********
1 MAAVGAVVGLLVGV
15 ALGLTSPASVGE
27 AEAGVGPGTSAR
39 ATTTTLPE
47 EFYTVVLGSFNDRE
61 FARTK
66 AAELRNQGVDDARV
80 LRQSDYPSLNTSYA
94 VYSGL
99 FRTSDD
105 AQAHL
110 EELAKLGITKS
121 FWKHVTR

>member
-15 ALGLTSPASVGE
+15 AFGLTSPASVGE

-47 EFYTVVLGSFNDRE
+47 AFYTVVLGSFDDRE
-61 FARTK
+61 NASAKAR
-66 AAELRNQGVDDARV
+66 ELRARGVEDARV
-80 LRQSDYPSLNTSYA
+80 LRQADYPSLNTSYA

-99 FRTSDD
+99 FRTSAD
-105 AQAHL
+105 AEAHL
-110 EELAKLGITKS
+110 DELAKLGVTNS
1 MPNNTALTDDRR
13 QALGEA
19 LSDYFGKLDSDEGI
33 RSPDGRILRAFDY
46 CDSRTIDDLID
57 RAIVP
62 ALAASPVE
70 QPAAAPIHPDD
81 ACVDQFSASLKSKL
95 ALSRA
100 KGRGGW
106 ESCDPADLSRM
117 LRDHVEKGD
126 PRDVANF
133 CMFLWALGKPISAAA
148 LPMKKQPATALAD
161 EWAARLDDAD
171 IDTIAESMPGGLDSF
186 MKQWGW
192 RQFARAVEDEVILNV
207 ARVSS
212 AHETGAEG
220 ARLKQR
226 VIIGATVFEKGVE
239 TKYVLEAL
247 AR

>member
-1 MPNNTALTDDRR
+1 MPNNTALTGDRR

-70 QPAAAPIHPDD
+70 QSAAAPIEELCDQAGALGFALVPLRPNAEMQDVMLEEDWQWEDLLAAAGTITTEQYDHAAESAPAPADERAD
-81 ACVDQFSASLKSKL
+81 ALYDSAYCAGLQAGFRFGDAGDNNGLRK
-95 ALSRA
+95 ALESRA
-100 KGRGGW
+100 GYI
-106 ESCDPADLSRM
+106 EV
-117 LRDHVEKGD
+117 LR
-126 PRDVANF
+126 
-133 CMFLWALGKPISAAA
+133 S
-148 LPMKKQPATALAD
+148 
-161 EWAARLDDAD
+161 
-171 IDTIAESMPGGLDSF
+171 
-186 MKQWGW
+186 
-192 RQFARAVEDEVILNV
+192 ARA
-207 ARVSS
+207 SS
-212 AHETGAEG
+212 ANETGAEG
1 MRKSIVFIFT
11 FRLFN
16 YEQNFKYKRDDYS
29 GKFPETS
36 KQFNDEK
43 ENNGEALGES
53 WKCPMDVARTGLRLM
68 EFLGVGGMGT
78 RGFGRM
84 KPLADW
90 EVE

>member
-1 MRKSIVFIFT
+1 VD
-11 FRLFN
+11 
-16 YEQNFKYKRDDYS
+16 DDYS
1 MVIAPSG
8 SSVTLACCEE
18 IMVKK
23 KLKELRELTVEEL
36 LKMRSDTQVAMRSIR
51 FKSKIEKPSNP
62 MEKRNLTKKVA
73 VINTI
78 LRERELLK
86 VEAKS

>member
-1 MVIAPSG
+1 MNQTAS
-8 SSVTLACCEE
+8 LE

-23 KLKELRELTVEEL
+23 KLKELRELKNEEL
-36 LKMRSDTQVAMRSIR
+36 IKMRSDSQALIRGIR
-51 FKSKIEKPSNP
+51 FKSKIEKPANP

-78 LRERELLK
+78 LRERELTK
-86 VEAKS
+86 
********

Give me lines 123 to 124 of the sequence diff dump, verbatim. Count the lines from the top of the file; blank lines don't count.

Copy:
-23 KLKELRELTVEEL
+23 KLKELRELKNEEL